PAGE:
- The Washington Times
Tuesday, July 30, 2019

ANALYSIS/OPINION:

A new survey from Pew Research shows that the number of Americans who view Big Tech through star-studded eyes has fallen the last four years — by 21%, no less.

It’s about time people take off the blinders on emerging technology and see the cool toys and shiny gadgets and data-driven breakthroughs for what they also represent: constitutional dings and privacy nightmares.


By the numbers: In 2015, just at 71% of Americans believed technology companies represented positives for the country. Now? Only 50% of Americans say similarly.

That’s a 21-point tumble.

And deservedly so.

These emerging technologies, brought forward in large part by social media giants that have been outed for bias, hold some serious keys to power over people’s lives. Rely on YouTube for income? Better not be a conservative. Need Facebook to help spread the word about your research? Better not bring up anything negative about sharia — or Islam. Turn to Twitter to share findings from the medical world? Better not pass along pro-life posts that out abortion for the atrocity it is.

Pew, in a separate poll from June of 2018, found that 72% of Americans believed social media companies regularly engaged in censorship of views its employees and executives found distasteful.

That wary eye has now been cast at technology companies in general.

“Negative views of technology companies’ impact on the country have nearly doubled during this [four-year] period, from 17% to 33%,” Pew reported.

Again: It’s about time.

It’s not just social media companies and censorship that ought to bring about the red flags in First Amendment-friendly America. It’s the technology that’s driving police surveillance — namely, the predictive policing models. It’s the technology that’s taken over the banking and financial sectors — that lead to the type of breaches Capitol One just admitted. It’s the technology that’s fueling medical discoveries — namely, that lead to big data collections, absent patient permissions.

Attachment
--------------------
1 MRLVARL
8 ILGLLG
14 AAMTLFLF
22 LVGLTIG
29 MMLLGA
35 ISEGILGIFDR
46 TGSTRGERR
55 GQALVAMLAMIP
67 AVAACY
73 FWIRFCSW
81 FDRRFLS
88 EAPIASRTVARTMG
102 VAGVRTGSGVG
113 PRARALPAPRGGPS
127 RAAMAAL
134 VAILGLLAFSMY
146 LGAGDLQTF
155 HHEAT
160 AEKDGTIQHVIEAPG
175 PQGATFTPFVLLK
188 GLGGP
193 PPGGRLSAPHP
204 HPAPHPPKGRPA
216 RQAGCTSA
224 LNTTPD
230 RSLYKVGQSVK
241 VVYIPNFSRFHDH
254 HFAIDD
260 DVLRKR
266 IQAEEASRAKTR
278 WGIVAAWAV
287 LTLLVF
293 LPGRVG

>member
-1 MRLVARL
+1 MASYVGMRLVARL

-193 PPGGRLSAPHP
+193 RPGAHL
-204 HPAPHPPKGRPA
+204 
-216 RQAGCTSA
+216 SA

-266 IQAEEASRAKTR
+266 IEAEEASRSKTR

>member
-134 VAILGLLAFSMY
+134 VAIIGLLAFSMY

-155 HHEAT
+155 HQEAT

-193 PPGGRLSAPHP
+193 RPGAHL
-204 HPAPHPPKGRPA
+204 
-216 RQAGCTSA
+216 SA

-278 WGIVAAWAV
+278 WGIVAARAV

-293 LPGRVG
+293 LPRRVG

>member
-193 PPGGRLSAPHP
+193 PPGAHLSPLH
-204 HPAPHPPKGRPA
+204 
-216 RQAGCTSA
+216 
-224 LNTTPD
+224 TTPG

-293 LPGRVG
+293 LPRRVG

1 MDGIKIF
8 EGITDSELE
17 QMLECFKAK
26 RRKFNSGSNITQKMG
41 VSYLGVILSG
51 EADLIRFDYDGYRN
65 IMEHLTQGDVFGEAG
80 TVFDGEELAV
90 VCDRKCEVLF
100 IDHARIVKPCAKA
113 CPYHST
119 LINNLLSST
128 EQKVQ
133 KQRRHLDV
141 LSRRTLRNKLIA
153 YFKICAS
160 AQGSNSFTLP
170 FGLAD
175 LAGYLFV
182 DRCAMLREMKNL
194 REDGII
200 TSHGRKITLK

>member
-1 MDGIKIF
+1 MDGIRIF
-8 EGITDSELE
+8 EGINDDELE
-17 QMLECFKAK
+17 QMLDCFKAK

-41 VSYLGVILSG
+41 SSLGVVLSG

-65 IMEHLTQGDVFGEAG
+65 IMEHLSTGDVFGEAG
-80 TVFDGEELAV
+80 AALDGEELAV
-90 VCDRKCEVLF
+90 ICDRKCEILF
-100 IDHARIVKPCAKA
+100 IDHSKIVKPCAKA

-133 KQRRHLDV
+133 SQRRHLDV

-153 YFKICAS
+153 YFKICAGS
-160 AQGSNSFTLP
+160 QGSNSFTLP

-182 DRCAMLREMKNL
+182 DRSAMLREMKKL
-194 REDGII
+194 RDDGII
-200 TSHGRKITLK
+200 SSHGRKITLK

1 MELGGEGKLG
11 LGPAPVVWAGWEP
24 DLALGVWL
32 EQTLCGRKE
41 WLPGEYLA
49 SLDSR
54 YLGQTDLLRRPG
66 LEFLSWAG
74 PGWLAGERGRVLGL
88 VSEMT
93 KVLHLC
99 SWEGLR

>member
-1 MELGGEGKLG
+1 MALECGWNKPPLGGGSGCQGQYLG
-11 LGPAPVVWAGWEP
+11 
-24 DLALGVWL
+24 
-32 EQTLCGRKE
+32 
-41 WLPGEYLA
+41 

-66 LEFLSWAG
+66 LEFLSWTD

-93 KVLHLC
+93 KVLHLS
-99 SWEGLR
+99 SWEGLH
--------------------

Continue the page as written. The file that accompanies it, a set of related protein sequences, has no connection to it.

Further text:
And more. Much more.

It’s all the questions and concerns and cautionary tales about the loss of privacies, the demise of civil and constitutional rights, that tear at the very American concept that here, in this country, it’s the individual, not the collective, that matters most.

These are the issues with emerging technology that are often cast aside because, well, darn it, convenience is just so — convenient. Who cares if hackers and marketers can steal sensitive and personal information from my self-driving car, so long as I get the self-driven experience?

Pew’s findings about Americans’ growing realization of the dark side of technology is actually a positive. It shows the nation’s removing the rose-colored glasses and adopting a more balanced view of the world of technology.

Let’s just hope the lesson in reality hasn’t come too late to keep the Constitution intact.

• Cheryl Chumley can be reached at cchumley@washingtontimes.com or on Twitter, @ckchumley.


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